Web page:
y-Boston Celtics 56 26 .683 32–9 21–16 3–1 15–3
x-New York Knicks 48 34 .585 8 27–14 20–19 1–1 11–7
Philadelphia 76ers 30 52 .366 26 14–23 14–26 2–3 6–12
Buffalo Braves 22 60 .268 34 13–27 8–31 1–2 4–14


Central Division W L PCT GB Home Road Neutral Div
y-Baltimore Bullets 38 44 .463 18–15 16–24 4–5 9–9
x-Atlanta Hawks 36 46 .439 2 22–19 13–26 1–1 9–9
Cincinnati Royals 30 52 .366 8 20–18 8–32 2–2 11–9
Cleveland Cavaliers 23 59 .280 15 13–28 8–30 2–1 9–11


Midwest Division W L PCT GB Home Road Neutral Div
y-Milwaukee Bucks 63 19 .768 31–5 27–12 5–2 13–5
x-Chicago Bulls 57 25 .695 6 29–12 26–12 2–1 12–6
Phoenix Suns 49 33 .598 14 30–11 19–20 0–2 7–11
Detroit Pistons 26 56 .317 37 16–25 9–30 1–1 4–14


Pacific Division W L PCT GB Home Road Neutral Div
y-Los Angeles Lakers 69 13 .841 36–5 31–7 2–1 21–3
x-Golden State Warriors 51 31 .622 18 27–8 21–20 3–3 14–10
Seattle SuperSonics 47 35 .573 22 28–12 18–22 1–1 12–12
Houston Rockets 34 48 .415 35 15–20 14–23 5–5 9–15
Portland Trail Blazers 18 64 .220 51 14–26 4–35 0–3 4–20


By conference[edit]

# Eastern Conference
Team W L PCT
1 z-Boston Celtics 56 26 .683
2 y-Baltimore Bullets 38 44 .463
3 x-New York Knicks 48 34 .585
4 x-Atlanta Hawks 36 46 .439
5 Philadelphia 76ers 30 52 .366
5 Cincinnati Royals 30 52 .366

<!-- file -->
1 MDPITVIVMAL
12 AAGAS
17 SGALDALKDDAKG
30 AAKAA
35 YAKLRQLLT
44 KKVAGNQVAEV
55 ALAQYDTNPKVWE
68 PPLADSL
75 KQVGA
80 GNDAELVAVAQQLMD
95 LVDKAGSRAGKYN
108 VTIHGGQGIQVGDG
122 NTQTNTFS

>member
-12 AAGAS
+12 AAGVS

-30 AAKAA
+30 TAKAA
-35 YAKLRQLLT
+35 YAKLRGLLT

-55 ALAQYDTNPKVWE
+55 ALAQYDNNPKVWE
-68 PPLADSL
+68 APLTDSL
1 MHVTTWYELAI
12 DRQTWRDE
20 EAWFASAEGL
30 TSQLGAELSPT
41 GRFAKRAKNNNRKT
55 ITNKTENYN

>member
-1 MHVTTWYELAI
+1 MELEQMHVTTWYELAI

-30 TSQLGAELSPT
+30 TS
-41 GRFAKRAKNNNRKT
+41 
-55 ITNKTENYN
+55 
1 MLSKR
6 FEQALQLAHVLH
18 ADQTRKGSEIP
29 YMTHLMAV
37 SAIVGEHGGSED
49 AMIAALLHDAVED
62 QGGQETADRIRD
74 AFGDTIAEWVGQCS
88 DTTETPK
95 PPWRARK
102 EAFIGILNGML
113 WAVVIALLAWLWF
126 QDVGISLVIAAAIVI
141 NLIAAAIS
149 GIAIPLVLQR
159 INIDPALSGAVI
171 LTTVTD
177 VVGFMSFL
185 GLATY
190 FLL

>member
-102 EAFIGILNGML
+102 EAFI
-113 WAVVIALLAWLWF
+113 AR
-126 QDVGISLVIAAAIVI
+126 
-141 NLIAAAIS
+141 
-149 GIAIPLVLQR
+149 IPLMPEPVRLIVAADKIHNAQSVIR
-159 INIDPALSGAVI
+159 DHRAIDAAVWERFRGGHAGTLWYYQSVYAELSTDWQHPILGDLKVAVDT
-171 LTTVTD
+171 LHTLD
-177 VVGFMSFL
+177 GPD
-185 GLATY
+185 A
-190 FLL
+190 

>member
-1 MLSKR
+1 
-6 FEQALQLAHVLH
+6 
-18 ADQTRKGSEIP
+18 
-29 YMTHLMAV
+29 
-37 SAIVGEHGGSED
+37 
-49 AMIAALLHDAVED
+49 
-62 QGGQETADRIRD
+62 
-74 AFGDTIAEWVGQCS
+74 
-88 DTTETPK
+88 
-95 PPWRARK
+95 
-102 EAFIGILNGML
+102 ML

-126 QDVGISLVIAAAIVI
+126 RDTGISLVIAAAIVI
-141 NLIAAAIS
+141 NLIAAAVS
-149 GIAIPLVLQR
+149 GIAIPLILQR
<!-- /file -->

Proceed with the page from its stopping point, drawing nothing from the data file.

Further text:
7 Cleveland Cavaliers 23 59 .280
8 Buffalo Braves 22 60 .268


# Western Conference
Team W L PCT
1 z-Los Angeles Lakers 69 13 .841
2 y-Milwaukee Bucks 63 19 .768
3 x-Chicago Bulls 57 25 .695
4 x-Golden State Warriors 51 31 .622
5 Phoenix Suns 49 33 .598
6 Seattle SuperSonics 47 35 .573
7 Houston Rockets 34 48 .415
8 Detroit Pistons 26 56 .317
9 Portland Trail Blazers 18 64 .220


Notes

  • z, y – division champions
  • x – clinched playoff spot

Playoff bracket[edit]

  Conference Semifinals Conference Finals NBA Finals
                           
  1  L.A. Lakers 4  
4  Chicago 0  
  1  L.A. Lakers 4  
Western Conference
    2  Milwaukee 2  
2  Milwaukee 4
  3  Golden State 1  
    W1  L.A. Lakers 4
  E3  New York 1
  1  Boston 4  
4  Atlanta 2  
1  Boston 1
Eastern Conference
    3  New York 4  
2  Baltimore 2
  3  New York 4  


Finals[edit]

Game Date Winner Score Site
Game 1 April 26 (Wed.) New York Knicks 114-92 at Los Angeles
Game 2 April 30 (Sun.) Los Angeles Lakers 106-92 at Los Angeles
Game 3 May 3 (Wed.) Los Angeles Lakers 107-96 at New York
Game 4 May 5 (Fri.) Los Angeles Lakers 116-111 at New York
Game 5 May 7 (Sun.) Los Angeles Lakers 114-100 at Los Angeles

Lakers win series 4-1

Statistics leaders[edit]

Category Player Team Stat
Points per game Kareem Abdul-Jabbar Milwaukee Bucks 34.8
Rebounds per game Wilt Chamberlain Los Angeles Lakers 19.2
Assists per game Jerry West Los Angeles Lakers 9.7
FG% Wilt Chamberlain Los Angeles Lakers .649
FT% Jack Marin Baltimore Bullets .894

NBA awards[edit]

Note: All information on this page were obtained on the History section on NBA.com or Basketball reference.com

References[edit]

  1. ^ a b c d e f g "NBA.com history". Retrieved 2009-06-24.